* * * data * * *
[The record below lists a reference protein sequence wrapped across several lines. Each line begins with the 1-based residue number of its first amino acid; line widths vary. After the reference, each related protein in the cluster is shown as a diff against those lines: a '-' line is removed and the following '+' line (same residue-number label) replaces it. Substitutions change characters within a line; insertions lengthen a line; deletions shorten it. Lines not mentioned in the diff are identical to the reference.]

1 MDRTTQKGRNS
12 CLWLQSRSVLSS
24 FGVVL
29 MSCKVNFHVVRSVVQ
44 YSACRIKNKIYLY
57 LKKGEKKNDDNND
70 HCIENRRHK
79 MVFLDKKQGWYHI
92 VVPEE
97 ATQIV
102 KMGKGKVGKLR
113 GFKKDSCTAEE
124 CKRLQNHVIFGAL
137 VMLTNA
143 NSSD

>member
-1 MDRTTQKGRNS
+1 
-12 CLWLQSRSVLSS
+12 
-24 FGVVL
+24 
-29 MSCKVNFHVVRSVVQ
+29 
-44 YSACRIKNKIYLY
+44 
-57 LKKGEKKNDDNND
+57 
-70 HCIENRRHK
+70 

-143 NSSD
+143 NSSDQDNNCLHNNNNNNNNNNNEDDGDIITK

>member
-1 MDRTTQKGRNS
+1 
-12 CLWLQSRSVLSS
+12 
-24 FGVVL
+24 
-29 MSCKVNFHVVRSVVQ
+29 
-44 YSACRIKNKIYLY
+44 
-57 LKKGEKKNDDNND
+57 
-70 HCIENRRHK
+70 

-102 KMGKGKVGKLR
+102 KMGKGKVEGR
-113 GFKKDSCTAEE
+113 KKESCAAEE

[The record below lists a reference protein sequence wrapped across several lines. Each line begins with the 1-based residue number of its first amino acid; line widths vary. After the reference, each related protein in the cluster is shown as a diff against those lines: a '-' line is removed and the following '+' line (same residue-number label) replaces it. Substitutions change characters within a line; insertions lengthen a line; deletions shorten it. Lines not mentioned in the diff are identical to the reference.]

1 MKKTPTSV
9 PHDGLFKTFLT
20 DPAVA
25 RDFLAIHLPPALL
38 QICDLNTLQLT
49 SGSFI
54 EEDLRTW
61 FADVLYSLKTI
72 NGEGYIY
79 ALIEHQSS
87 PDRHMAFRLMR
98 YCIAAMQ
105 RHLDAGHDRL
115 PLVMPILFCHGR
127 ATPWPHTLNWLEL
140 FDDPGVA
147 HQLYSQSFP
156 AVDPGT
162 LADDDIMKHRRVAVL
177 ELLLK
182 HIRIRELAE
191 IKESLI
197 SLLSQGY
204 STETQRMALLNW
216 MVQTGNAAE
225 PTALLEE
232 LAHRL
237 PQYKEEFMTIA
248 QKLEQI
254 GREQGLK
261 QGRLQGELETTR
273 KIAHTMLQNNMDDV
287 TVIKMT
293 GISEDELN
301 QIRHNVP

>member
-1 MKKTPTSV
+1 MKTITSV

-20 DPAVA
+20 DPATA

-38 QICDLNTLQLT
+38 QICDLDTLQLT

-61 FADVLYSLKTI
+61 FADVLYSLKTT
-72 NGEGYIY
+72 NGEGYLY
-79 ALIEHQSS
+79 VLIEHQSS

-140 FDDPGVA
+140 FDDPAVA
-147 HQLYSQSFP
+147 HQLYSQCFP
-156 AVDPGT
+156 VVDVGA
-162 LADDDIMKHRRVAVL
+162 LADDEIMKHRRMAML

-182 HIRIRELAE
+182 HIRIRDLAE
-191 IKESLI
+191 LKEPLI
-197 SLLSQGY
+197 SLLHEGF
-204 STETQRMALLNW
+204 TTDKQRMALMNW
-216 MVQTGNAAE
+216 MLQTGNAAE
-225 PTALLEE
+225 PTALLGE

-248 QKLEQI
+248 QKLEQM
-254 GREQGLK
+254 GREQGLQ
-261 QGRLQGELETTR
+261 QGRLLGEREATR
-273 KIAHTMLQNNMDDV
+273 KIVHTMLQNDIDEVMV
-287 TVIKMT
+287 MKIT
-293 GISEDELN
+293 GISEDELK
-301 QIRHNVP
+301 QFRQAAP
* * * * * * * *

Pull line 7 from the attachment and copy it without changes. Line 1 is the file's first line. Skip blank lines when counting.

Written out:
57 LKKGEKKNDDNND